Thick-billed Vireo Vireo crassirostris
Version: 1.0 — Published September 4, 2013
Account navigation Account navigation
Welcome to Birds of the World!
You are currently viewing one of the free accounts available in our complimentary tour of Birds of the World. In this courtesy review, you can access all the life history articles and the multimedia galleries associated with this account.
For complete access to all accounts, a subscription is required.
Already a subscriber? Sign in
Male Thick-billed Vireos generally sing or chatter in response to hearing an intruder in his territory, though some approach silently. Females sometimes chatter in response to intruders, and sometimes approach as well. Males are very aggressive towards conspecific intruders as well as White-eyed Vireo (Vireo griseus) intruders; most attacked taxidermy mounts, and some ripped out feathers and removed eyeballs from the mounts. During agonistic interactions, the male often puffs out his chest feathers, attains an exaggerated upright posture, and spreads his tail feathers, especially if his mate is present. When agitated and searching for an intruder, they flick their wings.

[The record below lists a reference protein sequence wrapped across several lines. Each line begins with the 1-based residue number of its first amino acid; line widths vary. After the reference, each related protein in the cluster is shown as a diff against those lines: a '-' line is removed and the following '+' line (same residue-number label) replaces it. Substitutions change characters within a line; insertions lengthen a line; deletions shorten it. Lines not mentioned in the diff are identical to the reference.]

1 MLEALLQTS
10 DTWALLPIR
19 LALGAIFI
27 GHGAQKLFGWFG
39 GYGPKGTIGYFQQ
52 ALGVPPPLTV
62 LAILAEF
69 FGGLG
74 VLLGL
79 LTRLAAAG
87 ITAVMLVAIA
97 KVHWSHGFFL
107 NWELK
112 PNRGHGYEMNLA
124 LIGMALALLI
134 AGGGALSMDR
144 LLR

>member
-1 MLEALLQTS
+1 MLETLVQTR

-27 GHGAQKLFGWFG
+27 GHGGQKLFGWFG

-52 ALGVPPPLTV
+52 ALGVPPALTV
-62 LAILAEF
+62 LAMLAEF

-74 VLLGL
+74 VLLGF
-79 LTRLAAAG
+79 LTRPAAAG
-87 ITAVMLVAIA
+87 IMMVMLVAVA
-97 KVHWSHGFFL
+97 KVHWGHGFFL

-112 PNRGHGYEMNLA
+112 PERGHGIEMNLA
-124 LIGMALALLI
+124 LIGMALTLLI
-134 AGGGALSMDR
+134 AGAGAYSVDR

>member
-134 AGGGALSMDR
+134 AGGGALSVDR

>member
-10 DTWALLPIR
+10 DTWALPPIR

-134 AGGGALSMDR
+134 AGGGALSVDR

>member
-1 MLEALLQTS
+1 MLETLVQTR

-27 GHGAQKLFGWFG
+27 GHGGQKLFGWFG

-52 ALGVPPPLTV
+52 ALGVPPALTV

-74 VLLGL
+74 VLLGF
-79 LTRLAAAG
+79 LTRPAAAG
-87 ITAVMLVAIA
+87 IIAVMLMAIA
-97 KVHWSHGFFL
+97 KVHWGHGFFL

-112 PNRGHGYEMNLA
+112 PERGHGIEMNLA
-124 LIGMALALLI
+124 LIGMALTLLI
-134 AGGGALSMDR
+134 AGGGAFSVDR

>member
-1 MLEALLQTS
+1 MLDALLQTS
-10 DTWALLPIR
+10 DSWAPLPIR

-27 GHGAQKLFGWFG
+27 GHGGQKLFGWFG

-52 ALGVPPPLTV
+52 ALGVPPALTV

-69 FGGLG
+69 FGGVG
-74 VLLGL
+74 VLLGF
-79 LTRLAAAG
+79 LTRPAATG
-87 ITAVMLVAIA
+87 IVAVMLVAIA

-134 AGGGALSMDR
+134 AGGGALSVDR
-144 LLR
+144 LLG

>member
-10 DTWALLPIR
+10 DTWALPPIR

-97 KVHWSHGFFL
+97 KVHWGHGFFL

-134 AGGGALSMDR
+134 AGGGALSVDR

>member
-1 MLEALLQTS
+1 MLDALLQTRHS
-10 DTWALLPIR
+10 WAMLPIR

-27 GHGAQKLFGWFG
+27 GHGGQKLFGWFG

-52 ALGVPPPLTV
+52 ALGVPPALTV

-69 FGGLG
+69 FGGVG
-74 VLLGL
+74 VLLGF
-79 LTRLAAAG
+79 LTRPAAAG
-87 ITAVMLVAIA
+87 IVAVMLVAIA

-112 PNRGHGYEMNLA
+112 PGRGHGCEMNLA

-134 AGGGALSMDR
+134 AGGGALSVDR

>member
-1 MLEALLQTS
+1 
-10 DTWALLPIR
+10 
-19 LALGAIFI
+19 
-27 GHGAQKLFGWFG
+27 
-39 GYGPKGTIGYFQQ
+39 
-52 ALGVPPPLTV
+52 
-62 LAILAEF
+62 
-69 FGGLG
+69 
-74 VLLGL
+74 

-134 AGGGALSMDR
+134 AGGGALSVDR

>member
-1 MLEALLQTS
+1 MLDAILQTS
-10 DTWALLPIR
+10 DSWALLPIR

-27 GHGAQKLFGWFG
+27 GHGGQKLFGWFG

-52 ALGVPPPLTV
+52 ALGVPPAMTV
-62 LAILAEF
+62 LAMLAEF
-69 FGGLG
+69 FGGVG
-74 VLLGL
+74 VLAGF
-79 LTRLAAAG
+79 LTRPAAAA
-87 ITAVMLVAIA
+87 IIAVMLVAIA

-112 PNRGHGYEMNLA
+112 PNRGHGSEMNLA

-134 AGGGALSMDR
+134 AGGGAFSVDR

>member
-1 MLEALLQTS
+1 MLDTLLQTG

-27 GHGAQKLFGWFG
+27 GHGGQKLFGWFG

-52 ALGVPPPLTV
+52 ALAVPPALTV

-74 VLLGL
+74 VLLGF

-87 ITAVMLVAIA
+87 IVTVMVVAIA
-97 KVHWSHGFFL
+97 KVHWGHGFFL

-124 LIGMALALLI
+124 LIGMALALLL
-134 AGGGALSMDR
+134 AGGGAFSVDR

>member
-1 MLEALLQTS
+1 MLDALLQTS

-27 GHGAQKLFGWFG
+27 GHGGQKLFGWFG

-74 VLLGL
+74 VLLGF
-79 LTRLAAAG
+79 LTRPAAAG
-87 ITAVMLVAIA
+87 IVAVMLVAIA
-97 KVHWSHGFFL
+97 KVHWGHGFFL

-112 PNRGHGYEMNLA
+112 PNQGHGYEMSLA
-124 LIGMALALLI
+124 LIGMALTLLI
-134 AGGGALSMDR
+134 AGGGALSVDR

Thick-billed Vireos are very bold, and will often approach people within a couple of meters. One individual, after being caught, banded, and measured, perched on the author's finger, staying even while being filmed.
Thick-billed Vireo pairs maintain territories year-round. Males are involved in territory defense. Females may approach and vocalize (chatter call) but do not attack intruders. Average territory size is 1.5 ha (unpublished data). Males regularly sing throughout the year, and both sexes vocalize towards neighbors at territory boundaries.
Socially monogamous. The extent of extrapair copulations is unknown.
Social and interspecific behavior
Solitary floaters or territorial pairs year-round; does not join mixed species flocks or aggregations. Individuals without territories are solitary.
Thick-billed Vireo remains were found in Barn Owl (Tyto alba) pellets in The Bahamas (Olson et al 1990). An individual in Florida was captured by a raptor (Smith et al 1990). One individual was caught by an American Kestrel (Falco sparverius) on Cayo Paredon Grande (Kirkconnell and Garrido 1991).